Where are Charlie, Bill Wyman and Ron Wood on all of this? Are you in touch with them?
Well, yeah. In fact, in the last month or so I've been in touch with them. Mick suddenly called up, and the rest of them: "Let's put the Stones back together." I'm thinking, "Just as I'm in the middle of an album. Now what are you trying to do, screw me up? Just now you want to talk about putting it back together?" But we talked about it. I went to London, and we had a meeting. I think you'll find a new album and a tour next year from the Stones.

Will you be touring with your band?
With this lot, yeah, sure. I need to get on the road, and the only way you're gonna get on the road is to make a record. Since '86, I've slowly been putting the team together. This basic band, you know, Drayton, Steve, Ivan Neville, Waddy.

I don't want to do a big deal, you know, big stadiums and all that. I want to play some good rooms — theaters. We're just starting to talk about it. Basically I just want to do some class joints, you know, some nice 3000, 4000 seaters.

It's startling to hear "Big Enough," which has such a James Brown feel, as the first track on the album. Was that the first tune you recorded?
It's not exactly the first thing, but it was fairly early on. It was just Steve and myself, just drums and guitar. It was incredibly long, almost a jam. But the groove on it was just so strong and, as you say, the James Brown feel of it was so evident that what happened was, during last winter, James played the Apollo. Steve and I went up there, and we saw Maceo [Parker, James Brown's saxman], and we looked at each other, and we went, "Dig it. Maceo." So we got in touch with Maceo to give it that horn thing.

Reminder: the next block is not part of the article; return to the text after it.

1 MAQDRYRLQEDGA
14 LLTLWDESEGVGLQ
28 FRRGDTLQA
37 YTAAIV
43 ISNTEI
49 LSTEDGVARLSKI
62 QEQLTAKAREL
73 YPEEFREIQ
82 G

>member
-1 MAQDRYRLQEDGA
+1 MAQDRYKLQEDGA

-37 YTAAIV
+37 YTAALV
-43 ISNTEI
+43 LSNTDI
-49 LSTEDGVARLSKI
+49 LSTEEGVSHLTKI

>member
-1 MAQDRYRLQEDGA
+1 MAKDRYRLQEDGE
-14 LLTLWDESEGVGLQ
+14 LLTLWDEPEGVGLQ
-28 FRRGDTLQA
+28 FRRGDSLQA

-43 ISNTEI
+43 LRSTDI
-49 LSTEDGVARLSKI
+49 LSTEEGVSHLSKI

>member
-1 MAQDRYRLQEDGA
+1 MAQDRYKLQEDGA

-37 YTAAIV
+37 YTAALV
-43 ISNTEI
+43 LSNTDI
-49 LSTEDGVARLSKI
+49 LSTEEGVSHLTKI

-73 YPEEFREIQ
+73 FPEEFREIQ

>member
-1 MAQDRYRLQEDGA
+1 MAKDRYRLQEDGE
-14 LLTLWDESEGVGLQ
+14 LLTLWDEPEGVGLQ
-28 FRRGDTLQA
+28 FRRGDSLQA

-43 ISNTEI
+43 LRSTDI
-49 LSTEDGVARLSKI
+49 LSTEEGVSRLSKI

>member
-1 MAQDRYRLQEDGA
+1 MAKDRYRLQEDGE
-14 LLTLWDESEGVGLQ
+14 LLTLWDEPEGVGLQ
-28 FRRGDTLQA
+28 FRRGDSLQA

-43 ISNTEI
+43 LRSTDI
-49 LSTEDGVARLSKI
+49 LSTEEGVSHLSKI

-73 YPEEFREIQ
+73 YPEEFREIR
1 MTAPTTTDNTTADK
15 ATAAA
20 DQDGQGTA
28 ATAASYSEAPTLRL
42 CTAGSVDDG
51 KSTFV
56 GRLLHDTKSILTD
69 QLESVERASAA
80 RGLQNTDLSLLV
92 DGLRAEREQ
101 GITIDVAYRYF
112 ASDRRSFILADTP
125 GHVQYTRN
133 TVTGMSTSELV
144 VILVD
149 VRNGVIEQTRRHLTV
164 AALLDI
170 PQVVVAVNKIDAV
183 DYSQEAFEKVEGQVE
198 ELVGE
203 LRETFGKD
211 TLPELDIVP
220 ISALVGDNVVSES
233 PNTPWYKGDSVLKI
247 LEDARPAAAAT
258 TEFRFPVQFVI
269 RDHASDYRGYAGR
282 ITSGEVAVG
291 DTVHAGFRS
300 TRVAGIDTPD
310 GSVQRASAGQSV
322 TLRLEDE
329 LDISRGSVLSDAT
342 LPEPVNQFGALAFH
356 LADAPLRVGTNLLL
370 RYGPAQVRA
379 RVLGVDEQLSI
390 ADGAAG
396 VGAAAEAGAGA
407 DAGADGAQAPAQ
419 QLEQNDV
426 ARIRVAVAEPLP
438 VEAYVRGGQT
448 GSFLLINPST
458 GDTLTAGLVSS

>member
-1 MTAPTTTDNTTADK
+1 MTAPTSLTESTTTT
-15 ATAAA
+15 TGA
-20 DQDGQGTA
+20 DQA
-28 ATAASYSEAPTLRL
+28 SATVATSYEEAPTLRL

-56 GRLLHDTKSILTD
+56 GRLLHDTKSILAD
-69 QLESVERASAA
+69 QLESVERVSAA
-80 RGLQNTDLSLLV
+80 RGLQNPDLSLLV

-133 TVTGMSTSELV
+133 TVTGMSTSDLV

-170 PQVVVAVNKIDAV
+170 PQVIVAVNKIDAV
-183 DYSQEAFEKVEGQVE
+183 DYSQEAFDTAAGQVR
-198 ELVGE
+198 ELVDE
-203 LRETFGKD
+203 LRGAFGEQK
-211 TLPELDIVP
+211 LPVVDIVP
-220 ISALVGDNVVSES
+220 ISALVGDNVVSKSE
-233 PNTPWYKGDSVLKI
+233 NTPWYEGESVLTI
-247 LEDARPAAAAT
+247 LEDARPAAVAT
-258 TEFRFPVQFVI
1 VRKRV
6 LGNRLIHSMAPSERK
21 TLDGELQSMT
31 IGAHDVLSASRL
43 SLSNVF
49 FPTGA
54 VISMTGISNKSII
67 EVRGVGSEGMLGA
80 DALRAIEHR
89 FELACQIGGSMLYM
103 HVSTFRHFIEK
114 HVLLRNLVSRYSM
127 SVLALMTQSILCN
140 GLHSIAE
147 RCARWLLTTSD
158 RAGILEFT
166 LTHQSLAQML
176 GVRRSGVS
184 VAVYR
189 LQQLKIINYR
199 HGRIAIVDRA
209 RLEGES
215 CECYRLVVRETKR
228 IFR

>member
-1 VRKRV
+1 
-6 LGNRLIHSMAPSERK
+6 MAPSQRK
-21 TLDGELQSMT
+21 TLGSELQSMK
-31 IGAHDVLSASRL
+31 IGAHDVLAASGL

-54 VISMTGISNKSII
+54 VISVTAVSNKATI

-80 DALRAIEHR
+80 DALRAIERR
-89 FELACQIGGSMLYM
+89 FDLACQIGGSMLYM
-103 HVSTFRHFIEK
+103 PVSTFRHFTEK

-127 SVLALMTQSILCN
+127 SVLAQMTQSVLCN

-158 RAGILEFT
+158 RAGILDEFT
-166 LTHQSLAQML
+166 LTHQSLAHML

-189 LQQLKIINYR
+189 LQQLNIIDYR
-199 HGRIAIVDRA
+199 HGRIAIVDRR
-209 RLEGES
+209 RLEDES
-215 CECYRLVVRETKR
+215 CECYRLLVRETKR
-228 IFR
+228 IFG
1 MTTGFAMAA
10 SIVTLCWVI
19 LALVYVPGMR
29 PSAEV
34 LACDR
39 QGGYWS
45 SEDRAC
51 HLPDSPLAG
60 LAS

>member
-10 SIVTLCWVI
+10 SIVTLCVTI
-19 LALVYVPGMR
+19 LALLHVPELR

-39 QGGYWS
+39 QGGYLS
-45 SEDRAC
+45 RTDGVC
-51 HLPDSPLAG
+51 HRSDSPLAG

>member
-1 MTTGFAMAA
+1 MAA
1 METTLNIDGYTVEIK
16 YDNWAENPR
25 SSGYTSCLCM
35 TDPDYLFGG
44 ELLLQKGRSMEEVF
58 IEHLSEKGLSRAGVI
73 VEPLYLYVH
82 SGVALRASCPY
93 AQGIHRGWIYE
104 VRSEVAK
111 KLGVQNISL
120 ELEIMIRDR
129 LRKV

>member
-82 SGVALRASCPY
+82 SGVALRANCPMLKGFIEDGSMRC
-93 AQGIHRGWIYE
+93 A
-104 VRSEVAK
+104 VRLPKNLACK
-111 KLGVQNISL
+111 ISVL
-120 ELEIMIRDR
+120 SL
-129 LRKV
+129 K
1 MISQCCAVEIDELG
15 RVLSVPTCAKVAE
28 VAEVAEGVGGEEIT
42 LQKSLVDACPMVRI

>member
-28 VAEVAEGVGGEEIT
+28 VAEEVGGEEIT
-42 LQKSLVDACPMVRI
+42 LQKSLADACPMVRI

The bass end was another problem, because the fact that we cut it with just guitar and drums, we had the drums tuned very low down. There was an awful lot of bass on the drums. And every time we tried to put a bass on it, it would just get in the way. So we thought about it, and once again, Steve, who's got a great ear [snaps his fingers]: "Ah, it's got to be Bootsy" — who used to play with James. So Bootsy [Collins] drove from Ohio — because he doesn't fly, Bootsy — for one evening and heard it, grinned and did it. So that's how James Brown the track was — it ended up with James's guys on there!

On the other end of the spectrum from "Big Enough," you have "I Could Have Stood You Up."
To me that was "a little stroll through the rock & roll alley." I actually started to cut these tracks a year ago, just about today, at about this time [laughs] — that's why I'm looking at my watch — up in Montreal. We got about seven tracks in ten days, so I felt already "This thing's going well, this band is cooking."

Who was up there with you?
Charley Drayton, Steve, Ivan, Waddy and myself. Since we'd worked with Johnnie Johnson on the Chuck Berry thing, I really wanted to work with him. My next thought was "I don't know if I've got anything in that vein for this album." So Steve and I worked on it a bit, and I came up with that one thing. We wanted to do some sessions with Johnnie, so we got it together, and Johnnie — who happens to love me, for some reason. . . .